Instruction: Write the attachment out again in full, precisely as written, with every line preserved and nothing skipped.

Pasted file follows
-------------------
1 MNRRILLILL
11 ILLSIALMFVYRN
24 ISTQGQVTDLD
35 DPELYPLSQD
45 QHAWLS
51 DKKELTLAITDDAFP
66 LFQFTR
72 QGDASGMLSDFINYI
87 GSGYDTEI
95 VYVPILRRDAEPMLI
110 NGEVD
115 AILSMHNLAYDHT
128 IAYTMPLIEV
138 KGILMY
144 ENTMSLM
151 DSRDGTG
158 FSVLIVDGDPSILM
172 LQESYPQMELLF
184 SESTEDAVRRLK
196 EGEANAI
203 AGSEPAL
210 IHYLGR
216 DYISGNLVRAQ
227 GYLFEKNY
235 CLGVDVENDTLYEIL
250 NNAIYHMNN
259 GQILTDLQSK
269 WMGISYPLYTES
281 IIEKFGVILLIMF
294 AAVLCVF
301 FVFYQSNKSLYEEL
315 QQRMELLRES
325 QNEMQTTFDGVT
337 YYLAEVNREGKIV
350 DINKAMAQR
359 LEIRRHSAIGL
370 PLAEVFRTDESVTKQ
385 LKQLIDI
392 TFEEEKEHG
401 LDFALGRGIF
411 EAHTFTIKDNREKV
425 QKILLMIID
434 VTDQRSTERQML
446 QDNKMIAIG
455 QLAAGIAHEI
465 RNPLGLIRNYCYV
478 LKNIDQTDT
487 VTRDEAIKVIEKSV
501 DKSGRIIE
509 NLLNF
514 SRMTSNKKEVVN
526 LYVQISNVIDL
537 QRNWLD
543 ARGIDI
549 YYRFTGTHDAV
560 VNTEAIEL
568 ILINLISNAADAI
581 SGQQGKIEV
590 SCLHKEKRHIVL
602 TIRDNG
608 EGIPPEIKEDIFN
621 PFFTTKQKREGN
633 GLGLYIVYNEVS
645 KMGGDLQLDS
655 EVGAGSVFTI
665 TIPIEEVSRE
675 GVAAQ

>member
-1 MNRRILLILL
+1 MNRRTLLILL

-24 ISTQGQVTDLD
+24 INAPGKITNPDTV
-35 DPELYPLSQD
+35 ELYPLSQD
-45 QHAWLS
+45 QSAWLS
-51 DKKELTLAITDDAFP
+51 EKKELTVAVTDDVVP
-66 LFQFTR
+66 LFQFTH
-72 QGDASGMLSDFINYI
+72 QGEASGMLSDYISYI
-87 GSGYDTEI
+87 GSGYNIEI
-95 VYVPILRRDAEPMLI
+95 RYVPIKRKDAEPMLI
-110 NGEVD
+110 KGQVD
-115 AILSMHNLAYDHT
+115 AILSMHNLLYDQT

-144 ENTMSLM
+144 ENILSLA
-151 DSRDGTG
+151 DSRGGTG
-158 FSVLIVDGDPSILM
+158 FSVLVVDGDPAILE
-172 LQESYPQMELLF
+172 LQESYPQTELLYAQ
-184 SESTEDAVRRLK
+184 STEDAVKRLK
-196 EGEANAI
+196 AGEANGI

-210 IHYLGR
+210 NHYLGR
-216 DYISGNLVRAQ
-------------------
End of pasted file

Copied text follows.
1 MNRRILLILL
11 ILLSIALMFVYRN
24 ISTQGQVTDLD
35 DPELYPLSQD
45 QHAWLS
51 DKKELTLAITDDAFP
66 LFQFTR
72 QGDASGMLSDFINYI
87 GSGYDTEI
95 VYVPILRRDAEPMLI
110 NGEVD
115 AILSMHNLAYDHT
128 IAYTMPLIEV
138 KGILMY
144 ENTMSLM
151 DSRDGTG
158 FSVLIVDGDPSILM
172 LQESYPQMELLF
184 SESTEDAVRRLK
196 EGEANAI
203 AGSEPAL
210 IHYLGR
216 DYISGNLVRAQ
227 GYLFEKNY
235 CLGVDVENDTLYEIL
250 NNAIYHMNN
259 GQILTDLQSK
269 WMGISYPLYTES
281 IIEKFGVILLIMF
294 AAVLCVF
301 FVFYQSNKSLYEEL
315 QQRMELLRES
325 QNEMQTTFDGVT
337 YYLAEVNREGKIV
350 DINKAMAQR
359 LEIRRHSAIGL
370 PLAEVFRTDESVTKQ
385 LKQLIDI
392 TFEEEKEHG
401 LDFALGRGIF
411 EAHTFTIKDNREKV
425 QKILLMIID
434 VTDQRSTERQML
446 QDNKMIAIG
455 QLAAGIAHEI
465 RNPLGLIRNYCYV
478 LKNIDQTDT
487 VTRDEAIKVIEKSV
501 DKSGRIIE
509 NLLNF
514 SRMTSNKKEVVN
526 LYVQISNVIDL
537 QRNWLD
543 ARGIDI
549 YYRFTGTHDAV
560 VNTEAIEL
568 ILINLISNAADAI
581 SGQQGKIEV
590 SCLHKEKRHIVL
602 TIRDNG
608 EGIPPEIKEDIFN
621 PFFTTKQKREGN
633 GLGLYIVYNEVS
645 KMGGDLQLDS
655 EVGAGSVFTI
665 TIPIEEVSRE
675 GVAAQ

>member
-1 MNRRILLILL
+1 MNRRTLLILL

-24 ISTQGQVTDLD
+24 INAPGKITNPDTV
-35 DPELYPLSQD
+35 ELYPLSQD
-45 QHAWLS
+45 QSAWLS
-51 DKKELTLAITDDAFP
+51 EKKELTVAVTDDVVP
-66 LFQFTR
+66 LFQFTH
-72 QGDASGMLSDFINYI
+72 QGEASGMLSDYISYI
-87 GSGYDTEI
+87 GSGYNIEI
-95 VYVPILRRDAEPMLI
+95 RYVPIKRKDAEPMLI
-110 NGEVD
+110 KGQVD
-115 AILSMHNLAYDHT
+115 AILSMHNLLYDQT

-144 ENTMSLM
+144 ENILSLA
-151 DSRDGTG
+151 DSRGGTG
-158 FSVLIVDGDPSILM
+158 FSVLVVDGDPAILE
-172 LQESYPQMELLF
+172 LQESYPQTELLYAQ
-184 SESTEDAVRRLK
+184 STEDAVKRLK
-196 EGEANAI
+196 AGEANGI

-210 IHYLGR
+210 NHYLGR
-216 DYISGNLVRAQ